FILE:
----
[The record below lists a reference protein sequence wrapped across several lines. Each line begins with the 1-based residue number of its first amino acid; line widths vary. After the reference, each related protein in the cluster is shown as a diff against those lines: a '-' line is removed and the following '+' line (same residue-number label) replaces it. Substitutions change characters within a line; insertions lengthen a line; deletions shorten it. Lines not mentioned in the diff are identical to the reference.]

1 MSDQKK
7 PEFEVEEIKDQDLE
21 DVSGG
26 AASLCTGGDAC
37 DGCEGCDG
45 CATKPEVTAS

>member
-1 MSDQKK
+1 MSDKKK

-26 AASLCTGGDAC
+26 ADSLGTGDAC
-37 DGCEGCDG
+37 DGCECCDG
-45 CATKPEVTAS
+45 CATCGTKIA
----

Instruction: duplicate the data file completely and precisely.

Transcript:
[The record below lists a reference protein sequence wrapped across several lines. Each line begins with the 1-based residue number of its first amino acid; line widths vary. After the reference, each related protein in the cluster is shown as a diff against those lines: a '-' line is removed and the following '+' line (same residue-number label) replaces it. Substitutions change characters within a line; insertions lengthen a line; deletions shorten it. Lines not mentioned in the diff are identical to the reference.]

1 MSDQKK
7 PEFEVEEIKDQDLE
21 DVSGG
26 AASLCTGGDAC
37 DGCEGCDG
45 CATKPEVTAS

>member
-1 MSDQKK
+1 MSDKKK

-26 AASLCTGGDAC
+26 ADSLGTGDAC
-37 DGCEGCDG
+37 DGCECCDG
-45 CATKPEVTAS
+45 CATCGTKIA